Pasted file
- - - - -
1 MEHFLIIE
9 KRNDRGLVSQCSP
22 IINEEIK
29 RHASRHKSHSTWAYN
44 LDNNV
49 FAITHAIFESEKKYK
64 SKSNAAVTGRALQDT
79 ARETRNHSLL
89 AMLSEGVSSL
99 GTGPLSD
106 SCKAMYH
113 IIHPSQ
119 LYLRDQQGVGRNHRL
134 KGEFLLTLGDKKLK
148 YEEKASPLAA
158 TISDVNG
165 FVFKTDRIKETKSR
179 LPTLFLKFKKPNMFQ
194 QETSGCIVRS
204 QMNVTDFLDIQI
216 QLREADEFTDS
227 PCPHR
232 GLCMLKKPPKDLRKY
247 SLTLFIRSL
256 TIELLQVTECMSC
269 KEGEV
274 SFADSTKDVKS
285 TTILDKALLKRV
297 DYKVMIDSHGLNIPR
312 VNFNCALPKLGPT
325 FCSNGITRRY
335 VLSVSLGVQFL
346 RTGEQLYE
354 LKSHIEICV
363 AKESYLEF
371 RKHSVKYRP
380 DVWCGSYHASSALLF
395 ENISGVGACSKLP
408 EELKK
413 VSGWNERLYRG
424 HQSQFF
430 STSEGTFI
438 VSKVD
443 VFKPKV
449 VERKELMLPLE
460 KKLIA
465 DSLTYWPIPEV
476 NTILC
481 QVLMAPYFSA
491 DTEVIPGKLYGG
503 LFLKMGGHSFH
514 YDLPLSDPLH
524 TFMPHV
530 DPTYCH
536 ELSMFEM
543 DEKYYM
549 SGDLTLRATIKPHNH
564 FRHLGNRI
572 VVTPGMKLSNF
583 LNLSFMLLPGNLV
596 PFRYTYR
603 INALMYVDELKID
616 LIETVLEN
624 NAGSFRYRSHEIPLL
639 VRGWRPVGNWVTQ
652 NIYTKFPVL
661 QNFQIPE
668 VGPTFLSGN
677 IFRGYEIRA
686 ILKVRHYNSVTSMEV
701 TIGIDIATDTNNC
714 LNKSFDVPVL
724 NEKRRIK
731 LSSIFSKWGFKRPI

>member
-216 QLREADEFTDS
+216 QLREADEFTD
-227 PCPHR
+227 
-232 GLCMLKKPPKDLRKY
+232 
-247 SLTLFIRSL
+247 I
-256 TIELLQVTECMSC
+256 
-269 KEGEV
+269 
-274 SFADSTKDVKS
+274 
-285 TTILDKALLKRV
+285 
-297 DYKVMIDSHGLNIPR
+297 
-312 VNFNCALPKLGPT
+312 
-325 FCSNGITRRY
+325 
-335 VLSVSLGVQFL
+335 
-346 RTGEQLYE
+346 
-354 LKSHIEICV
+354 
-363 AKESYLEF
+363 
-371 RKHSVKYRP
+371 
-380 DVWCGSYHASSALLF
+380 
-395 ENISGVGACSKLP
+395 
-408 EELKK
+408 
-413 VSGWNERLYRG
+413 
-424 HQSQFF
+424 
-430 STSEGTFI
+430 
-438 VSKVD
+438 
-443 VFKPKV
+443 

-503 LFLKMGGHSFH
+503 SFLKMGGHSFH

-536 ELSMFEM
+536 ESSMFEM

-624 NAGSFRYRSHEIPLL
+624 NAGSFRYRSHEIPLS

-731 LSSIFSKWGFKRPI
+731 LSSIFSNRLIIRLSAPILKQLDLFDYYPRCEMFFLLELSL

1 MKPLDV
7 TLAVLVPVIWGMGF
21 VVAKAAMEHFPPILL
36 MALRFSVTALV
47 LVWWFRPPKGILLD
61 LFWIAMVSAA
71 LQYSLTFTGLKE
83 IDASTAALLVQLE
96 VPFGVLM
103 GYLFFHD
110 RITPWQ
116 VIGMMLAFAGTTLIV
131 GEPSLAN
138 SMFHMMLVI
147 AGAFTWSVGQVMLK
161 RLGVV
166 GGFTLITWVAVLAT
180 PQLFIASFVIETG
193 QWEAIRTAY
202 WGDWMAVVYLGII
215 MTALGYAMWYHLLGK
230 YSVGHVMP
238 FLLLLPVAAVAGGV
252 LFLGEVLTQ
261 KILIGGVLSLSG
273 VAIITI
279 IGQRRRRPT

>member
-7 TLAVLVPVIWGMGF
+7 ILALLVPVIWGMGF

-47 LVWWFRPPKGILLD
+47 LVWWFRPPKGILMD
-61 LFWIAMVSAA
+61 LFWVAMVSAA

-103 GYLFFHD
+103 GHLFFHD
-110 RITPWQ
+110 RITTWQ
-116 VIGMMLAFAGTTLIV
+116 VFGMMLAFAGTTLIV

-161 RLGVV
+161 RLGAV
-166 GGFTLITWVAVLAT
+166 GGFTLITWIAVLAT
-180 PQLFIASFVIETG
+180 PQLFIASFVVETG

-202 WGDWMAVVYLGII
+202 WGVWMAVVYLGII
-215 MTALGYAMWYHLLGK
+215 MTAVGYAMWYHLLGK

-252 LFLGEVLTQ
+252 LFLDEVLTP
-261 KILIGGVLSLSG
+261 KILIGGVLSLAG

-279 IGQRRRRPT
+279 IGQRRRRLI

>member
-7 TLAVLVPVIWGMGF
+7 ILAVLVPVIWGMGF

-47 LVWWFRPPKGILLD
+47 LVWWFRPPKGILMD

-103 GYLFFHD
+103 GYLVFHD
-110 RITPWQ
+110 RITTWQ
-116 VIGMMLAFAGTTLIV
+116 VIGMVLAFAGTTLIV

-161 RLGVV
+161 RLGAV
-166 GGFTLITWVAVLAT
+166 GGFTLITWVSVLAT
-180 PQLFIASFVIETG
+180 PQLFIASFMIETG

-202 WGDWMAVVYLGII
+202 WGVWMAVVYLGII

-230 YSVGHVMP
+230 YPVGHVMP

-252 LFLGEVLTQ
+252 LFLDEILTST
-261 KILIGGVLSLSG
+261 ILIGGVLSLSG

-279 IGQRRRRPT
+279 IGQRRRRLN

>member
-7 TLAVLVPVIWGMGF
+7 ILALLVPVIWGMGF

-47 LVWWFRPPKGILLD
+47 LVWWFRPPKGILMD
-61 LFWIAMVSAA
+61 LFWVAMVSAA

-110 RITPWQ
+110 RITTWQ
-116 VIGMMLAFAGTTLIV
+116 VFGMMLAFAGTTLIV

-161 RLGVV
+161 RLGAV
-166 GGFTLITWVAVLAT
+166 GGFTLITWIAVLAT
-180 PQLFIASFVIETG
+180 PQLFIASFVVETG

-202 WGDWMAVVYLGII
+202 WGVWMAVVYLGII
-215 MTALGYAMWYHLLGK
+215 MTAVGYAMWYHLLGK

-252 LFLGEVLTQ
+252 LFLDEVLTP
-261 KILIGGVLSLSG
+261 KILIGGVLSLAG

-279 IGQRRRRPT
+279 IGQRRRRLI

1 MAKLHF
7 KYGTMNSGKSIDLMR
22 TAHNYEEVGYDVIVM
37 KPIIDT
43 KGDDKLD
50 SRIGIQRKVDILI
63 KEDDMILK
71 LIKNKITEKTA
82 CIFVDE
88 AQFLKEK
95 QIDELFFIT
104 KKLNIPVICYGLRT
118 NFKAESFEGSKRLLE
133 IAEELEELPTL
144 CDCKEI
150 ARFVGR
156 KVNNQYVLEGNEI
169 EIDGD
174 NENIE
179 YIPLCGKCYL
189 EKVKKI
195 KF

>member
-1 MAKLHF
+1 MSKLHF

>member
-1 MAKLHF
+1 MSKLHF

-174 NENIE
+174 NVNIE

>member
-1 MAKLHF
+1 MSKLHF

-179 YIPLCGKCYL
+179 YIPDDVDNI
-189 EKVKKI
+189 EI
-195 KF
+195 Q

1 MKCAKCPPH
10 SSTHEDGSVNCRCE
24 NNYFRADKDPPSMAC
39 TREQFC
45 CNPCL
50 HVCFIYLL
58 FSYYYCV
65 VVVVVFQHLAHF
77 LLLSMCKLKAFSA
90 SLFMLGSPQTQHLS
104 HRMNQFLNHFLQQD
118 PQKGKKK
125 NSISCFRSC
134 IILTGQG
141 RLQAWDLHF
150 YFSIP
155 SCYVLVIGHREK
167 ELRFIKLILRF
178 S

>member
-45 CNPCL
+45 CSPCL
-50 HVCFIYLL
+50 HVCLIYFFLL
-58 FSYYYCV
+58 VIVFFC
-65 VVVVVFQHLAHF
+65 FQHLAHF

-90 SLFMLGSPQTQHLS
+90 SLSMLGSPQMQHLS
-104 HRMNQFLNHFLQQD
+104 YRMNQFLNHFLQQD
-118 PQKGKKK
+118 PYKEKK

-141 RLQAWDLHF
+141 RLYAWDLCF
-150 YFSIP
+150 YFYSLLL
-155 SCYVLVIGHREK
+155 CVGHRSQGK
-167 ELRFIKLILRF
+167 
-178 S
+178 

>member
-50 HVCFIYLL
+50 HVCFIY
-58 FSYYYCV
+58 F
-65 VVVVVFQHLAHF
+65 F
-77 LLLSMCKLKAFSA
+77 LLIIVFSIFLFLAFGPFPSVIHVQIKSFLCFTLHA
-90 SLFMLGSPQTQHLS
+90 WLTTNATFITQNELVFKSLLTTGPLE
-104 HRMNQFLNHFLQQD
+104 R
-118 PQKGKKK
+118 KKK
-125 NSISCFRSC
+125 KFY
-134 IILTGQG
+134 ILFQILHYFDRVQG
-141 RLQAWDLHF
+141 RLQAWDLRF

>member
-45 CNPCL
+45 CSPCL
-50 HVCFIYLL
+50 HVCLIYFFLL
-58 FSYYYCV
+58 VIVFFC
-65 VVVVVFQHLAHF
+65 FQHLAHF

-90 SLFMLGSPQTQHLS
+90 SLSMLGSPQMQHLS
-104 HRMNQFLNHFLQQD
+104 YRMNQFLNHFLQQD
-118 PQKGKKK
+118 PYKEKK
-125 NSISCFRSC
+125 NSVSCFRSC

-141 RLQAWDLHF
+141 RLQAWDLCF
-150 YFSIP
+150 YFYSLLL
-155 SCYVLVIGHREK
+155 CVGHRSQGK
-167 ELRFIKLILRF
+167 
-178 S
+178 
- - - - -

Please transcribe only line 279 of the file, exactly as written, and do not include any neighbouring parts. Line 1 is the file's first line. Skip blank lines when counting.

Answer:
-195 KF